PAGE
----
January 10, 2013
Murphy, Morris, and Using the Full 15 Ballots
It is twilight for Jack Morris and sunset for Dale Murphy as both—along with 35 other players— were shut out of the Hall of Fame on Wednesday. In denying all 37 candidates admittance, with none all that close, the BBWAA has set up a nightmare scenario for future elections, as Colin Wyers lays out.
It is obviously particularly devastating for Murphy, who on the strength of his niceness and letters from his children received a 4.1 percentage point bump that wasn’t nearly enough. He went from just 14.5 percent to 18.6 percent, becoming the 51st player under things resembling the current rules (1969-present after runoffs were eliminated) to last his full allotted time on the ballot. Of the 51, 49 have suffered a similar 15 ballots of rejection, while Jim Rice and Ralph Kiner snuck over the 75 percent barrier. Kiner received the biggest final-year boost under the modern ballot, going from 58.9 in his penultimate try to 75.4 in the ultimate.
That is the obstacle for Morris next year as he faces a brutally tough ballot in year 15. It would be easy to say he won’t get in—after all, everybody has had 14 chances to vote for him, so what could change in year 15? But there is always an increase in year 15, and it generally works even more favorably on those who are the closest.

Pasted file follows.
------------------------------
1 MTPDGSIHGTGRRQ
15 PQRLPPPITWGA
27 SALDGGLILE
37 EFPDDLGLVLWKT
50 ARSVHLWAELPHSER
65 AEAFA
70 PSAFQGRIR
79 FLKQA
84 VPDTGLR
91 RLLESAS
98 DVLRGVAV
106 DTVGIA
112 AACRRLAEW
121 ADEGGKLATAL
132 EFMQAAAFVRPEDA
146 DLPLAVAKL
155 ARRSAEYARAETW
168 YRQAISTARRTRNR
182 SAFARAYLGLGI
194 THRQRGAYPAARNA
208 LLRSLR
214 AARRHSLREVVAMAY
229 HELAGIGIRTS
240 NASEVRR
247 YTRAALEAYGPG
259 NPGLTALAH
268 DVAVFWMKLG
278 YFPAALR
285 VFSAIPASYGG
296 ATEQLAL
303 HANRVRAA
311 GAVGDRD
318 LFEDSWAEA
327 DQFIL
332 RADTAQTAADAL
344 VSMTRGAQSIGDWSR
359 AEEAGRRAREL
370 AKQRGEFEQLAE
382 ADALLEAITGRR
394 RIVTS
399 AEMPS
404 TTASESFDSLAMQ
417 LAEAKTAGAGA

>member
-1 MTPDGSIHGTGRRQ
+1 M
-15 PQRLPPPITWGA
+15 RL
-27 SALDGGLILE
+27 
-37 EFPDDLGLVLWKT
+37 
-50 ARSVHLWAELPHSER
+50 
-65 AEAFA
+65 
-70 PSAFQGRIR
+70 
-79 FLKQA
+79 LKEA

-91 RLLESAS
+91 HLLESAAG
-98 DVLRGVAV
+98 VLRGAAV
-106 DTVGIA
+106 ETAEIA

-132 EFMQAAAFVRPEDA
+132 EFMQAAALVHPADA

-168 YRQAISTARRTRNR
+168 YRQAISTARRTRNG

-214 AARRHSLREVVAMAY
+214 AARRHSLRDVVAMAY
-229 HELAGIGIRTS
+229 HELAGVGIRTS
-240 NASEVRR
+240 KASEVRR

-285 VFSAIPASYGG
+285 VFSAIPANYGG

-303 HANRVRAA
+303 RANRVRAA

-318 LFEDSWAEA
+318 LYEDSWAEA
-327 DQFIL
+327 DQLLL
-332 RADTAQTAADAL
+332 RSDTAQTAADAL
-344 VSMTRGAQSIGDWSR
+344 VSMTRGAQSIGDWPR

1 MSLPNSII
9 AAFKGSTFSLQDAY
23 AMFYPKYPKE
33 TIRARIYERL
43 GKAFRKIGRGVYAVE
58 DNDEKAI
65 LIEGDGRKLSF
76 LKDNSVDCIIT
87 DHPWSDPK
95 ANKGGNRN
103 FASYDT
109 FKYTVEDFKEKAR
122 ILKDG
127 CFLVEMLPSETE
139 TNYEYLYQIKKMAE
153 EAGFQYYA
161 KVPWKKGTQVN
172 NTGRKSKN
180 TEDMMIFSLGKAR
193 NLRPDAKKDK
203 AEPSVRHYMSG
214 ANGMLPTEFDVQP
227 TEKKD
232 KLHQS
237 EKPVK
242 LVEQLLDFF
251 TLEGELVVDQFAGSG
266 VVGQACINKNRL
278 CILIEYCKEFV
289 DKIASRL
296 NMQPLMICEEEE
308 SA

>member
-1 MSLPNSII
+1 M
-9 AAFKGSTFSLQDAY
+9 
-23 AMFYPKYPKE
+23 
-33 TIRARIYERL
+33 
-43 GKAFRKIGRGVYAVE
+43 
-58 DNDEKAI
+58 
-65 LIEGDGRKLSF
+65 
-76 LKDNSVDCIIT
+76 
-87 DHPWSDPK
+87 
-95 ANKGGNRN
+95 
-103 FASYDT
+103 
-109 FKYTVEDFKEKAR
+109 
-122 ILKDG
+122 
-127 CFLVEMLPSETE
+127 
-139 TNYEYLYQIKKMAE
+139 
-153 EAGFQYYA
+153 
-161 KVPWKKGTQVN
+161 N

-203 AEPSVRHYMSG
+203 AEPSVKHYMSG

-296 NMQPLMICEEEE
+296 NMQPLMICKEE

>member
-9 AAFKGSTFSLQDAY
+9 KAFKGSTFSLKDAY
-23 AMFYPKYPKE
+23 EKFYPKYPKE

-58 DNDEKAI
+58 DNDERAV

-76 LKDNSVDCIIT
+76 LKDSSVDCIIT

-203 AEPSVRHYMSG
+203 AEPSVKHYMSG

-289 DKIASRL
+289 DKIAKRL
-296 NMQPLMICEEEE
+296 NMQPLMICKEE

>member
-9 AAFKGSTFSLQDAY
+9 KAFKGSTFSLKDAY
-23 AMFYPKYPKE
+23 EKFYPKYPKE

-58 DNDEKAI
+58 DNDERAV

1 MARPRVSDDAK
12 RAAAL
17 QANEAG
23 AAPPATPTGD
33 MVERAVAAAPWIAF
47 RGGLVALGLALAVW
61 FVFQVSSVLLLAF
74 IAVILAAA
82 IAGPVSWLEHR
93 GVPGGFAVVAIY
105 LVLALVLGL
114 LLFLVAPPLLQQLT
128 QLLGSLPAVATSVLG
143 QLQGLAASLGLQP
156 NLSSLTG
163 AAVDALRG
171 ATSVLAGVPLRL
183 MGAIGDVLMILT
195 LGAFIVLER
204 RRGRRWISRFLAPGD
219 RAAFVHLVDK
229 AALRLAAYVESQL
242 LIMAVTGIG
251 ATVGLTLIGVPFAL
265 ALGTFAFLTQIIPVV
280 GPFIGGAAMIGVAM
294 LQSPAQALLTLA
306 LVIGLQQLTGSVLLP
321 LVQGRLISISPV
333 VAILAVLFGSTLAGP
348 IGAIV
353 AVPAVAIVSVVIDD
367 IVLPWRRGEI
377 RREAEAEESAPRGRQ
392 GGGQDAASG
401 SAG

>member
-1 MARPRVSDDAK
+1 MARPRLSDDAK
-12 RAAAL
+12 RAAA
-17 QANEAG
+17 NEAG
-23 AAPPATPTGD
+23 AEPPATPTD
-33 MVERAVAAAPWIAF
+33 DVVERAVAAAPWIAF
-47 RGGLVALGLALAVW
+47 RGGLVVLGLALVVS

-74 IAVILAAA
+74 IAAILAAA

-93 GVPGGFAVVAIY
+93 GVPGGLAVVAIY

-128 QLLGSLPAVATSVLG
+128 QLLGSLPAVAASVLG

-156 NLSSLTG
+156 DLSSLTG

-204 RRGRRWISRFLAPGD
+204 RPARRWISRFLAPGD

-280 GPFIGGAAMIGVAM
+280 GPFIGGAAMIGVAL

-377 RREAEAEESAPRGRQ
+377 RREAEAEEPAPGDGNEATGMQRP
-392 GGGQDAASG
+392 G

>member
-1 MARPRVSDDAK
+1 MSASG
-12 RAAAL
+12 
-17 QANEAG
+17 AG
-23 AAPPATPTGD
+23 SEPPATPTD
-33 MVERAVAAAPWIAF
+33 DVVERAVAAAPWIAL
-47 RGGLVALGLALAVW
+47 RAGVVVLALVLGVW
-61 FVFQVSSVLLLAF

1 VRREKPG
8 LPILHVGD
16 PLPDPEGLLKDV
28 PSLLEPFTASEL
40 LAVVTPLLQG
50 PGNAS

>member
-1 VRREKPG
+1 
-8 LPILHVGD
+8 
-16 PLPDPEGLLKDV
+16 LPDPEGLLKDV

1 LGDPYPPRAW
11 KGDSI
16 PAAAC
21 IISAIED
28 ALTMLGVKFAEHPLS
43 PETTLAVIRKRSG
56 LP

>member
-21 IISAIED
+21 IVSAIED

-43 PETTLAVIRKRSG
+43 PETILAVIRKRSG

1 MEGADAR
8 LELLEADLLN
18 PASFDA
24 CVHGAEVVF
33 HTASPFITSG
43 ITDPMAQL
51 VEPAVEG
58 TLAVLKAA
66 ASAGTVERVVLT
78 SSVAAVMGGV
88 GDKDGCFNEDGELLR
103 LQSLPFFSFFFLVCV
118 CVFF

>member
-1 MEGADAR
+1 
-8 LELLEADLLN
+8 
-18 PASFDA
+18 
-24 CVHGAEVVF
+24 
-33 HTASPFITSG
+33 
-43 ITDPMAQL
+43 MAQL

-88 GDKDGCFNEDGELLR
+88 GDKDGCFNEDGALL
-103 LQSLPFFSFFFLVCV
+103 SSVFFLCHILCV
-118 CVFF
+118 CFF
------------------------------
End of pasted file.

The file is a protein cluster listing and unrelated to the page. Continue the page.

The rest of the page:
On average, there has been a 3.5 percentage point bump among the 51 players since 1969 who’ve entered their final ballot and maintained a percentage higher than the current five percent threshold to stay on it.
That doesn’t work out evenly, though. The top seven on the chart below (sorted by their 14th-ballot total) averaged a 9.7 percentage point bump, while the rest of the list averaged just 2.5 percent, which makes Murphy’s jump this year look more impressive, though obviously too little.
The bump bodes well for Morris, as the most tiresome candidate is sure to be among the focal points of next year’s debate. The problem, however, is the unprecedented backlog that this year began to stunt his rise, giving him only a one percentage point boost from Year 13 to 14.
If he doesn’t make it, he’s still in a pretty good position, unlike Murphy, who would have to come from unparalleled depths to make it onto the Veterans Committee ballot.
Nobody who lasted the full 15 years under the current rules and whose final year saw a BBWAA total less than 26.3 percent has been inducted by the Veterans Committee, and it took that player with 26.3 percent—Joe Gordon—39 years.
Even if he doesn’t approach 75 percent next time, Morris’ standing in the high 60s would put him in very comfortable territory for eventual induction, especially if the VC electorate trends more in his favor demographically. Murphy, off the ballot at 18.6 percent (albeit with strong supporters), is looking at a much tougher fight.